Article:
Lauren's musical inspiration: The Beatles
Fans of Anna and the French Kiss and The Statistical Probability of Love at First Sight will enjoy Meant to Be as well. Although there is sexually crude humor and teen drinking, there are consequences and the central romance is quite tame. I'd recommend this book for girls aged 12 and up. Their moms might enjoy it too. My British American daughter is looking forward to reading it over vacation.

My Interview of Lauren Morrill

Photo of Lauren by Steven Folkins


Lauren as a high school senior on a trip to Park City, Utah
Sarah: Why did you choose to write for teens? 

Lauren: I've always heard that you should write the book you want to read, and I have always loved reading YA. All of my favorite books are young adult, and so when it came time to start working on my own novel, YA is what came pouring out. I think my inner voice is permanently sixteen years old. 

What inspired you to write Meant to Be

I love romance and comedy, so when I started working on Meant to Be I knew that those elements would be a huge part of the plot. The book draws a little on Cyrano de Bergerac, one of my favorite classics, so that was also a big inspiration.

 Since you were living in Boston, how did you research the U.K. setting?

Believe it or not, I've actually never been to London! I did a lot of internet research, including making some really intricate Google Maps to keep track of scenes and characters. Thank god for Google street view!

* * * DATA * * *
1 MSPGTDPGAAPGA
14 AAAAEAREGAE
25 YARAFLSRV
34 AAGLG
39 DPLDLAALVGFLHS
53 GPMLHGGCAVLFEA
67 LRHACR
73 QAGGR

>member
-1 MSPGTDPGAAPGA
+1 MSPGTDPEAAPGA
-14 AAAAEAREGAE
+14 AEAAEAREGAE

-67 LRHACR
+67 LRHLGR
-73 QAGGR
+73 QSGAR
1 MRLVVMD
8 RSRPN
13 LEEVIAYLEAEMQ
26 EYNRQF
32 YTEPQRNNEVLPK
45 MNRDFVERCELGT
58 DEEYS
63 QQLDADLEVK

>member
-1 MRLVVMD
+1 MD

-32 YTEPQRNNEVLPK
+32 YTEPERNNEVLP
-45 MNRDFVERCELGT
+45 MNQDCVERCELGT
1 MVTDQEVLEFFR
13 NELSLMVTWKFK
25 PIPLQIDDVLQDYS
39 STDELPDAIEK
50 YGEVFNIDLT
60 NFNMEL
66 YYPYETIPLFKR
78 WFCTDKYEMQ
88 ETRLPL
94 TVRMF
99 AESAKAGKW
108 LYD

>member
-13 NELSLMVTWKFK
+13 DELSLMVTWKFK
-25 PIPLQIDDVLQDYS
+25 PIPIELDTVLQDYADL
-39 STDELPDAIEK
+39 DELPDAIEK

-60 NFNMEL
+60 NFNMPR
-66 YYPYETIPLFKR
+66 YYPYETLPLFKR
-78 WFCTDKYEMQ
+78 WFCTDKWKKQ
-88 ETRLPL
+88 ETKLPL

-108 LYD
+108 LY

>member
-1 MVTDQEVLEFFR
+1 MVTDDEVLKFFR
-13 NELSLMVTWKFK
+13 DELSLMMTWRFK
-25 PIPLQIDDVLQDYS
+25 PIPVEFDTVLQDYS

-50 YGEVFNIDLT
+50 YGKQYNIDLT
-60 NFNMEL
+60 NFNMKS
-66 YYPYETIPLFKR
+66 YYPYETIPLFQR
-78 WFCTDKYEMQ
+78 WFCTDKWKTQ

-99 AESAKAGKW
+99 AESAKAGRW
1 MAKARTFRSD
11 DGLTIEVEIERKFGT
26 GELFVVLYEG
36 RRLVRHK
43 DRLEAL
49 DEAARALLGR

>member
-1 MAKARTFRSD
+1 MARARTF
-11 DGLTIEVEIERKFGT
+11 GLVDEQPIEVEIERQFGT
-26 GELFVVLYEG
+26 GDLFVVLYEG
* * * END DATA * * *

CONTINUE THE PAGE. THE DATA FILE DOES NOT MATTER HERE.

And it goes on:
Good job on the online research! I’ve lived in London for two years, and you introduced me to new places. Did you make up offbeat locations or are they real places? 

All the locations are real places. Some of them have been renamed just for fiction purposes, but every restaurant, every hotel, every shop actually exists in some corner of London or another!

Houses of Parliament and Big Ben by Sarah Laurence 2008
Was the mobile phone plot device there from the beginning?

Yep, Meant to Be was always meant to be (hey, see what I did there?) a comedy of errors full of misdirection and missed connection based off the phone issue. With everyone so connected to to their devices, it seemed inevitable.

Who are some of your favorite young adult authors?

I love Sarah Dessen, Megan McCafferty, Stephanie Perkins, John Green ... oh man, I could go on and on. I love YA contemporaries in general, and romance and comedy specifically.

What is the best writing advice you received?

Lauren as a teen rock climber
Don't build any habits regarding where you write or what you need to write. Teach yourself to write anywhere under any circumstances, so that no matter where you are or what's happening around you, you can work on your novel.

 That's sound advice. Can you tell us about your next novel? 

My next novel is called Being Sloane Jacobs, and it's another contemporary comedy. It's told in dual perspectives, and I'm pitching it as The Parent Trap meets The Cutting Edge. It'll be out January 7, 2014.

Thanks, Lauren, I'm looking forward to reading more of you books!

Reviewer's Disclaimer: I bought the ebook on its November 13th release day and received no compensation. Beware of puns such as: "meant to be or not meant to be."





Click icon for more
book review blogs
@Barrie Summy